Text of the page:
Income-seeking investors cannot ignore EMs, managers say

Should Poland strengthen its GDP in line with Eurozone and continental European economies, the possibility of its upgrade becomes more certain.

However, as Teverson explained: "The upgrading of a country from emerging to developed market status is a relatively infrequent event. The last time MSCI upgraded an emerging market was in 2010, when Israel was reclassified to a developed market."

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Moreover, even South Korea - which is home to global brands such as Samsung Electronics and Hyundai Motor - will need to have further reform and liberalisation of market access before the country could be reclassified by MSCI. 

That said, Teverson said this could certainly happen before 2030.

Lister added: "It is reasonable to expect the likes of China, Korea and Taiwan, which currently make up two thirds of the EM Index, to be candidates for reclassification as developed markets, based on their size, economic growth and rising GDP per capita.

"Changes to such large components of popular benchmarks obviously prompt substantial flows of capital, both active and passive, which would undoubtedly have to be completed in a phased fashion. 

"Being on the right side of such changes can be rewarding in the short term, but shouldn’t be the driver of a long-term strategy. "

Potential drags

Earlier in March, China held its annual National People’s Congress, during which the government said it was targeting 'above 6 per cent' GDP growth this year.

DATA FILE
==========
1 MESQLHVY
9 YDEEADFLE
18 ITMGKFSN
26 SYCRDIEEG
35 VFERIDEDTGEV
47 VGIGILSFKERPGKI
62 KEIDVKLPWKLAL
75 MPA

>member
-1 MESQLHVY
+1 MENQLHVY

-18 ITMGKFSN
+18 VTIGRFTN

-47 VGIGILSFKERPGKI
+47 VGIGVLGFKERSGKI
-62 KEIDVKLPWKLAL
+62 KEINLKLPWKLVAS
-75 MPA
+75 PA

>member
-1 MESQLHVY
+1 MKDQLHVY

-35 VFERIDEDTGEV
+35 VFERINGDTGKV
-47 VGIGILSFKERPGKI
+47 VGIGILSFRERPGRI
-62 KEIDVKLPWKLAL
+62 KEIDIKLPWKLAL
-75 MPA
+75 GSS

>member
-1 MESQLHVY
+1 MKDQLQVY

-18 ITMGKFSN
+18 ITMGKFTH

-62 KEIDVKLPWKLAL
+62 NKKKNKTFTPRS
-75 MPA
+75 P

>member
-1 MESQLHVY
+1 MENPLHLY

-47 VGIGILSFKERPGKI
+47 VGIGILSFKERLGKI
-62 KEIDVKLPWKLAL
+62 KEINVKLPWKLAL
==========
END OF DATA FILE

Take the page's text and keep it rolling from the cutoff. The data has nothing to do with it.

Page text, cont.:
This is down on the 8.1 per cent predicted by the IMF in January this year, but still outstrips that of the UK, the US and the European Union. 

Add to this the strength of China's stockmarket, which emerged well in 2020 after the global lockdown caused by Covid-19, and it does currently present itself as a front-runner for MSCI reclassification over the next decade. 

However, there are potential drags on its performance for long-term investors, which both Teverson and Lister have outlined.

One long-term consideration for UK investors will be China’s weighting within emerging markets. China’s concentration in the benchmark is approximately 40 per cent of the MSCI Emerging Markets Index.

Teverson said this could become problematic "in the event Chinese equities enter a more challenging period, which is possible, given the country’s high levels of aggregate debt and elevated valuations in certain parts of the market".

In this case, investors may come to question the wisdom of having such a high single-market concentration in an asset class that extends across 27 countries.

This is reflected in the current sector allocation of the Aberdeen Emerging Markets Investment Trust, where Lister's weighting to China is at 31.9 per cent of the portfolio, compared with 39.5 per cent in the MSCI Emerging Markets benchmark index.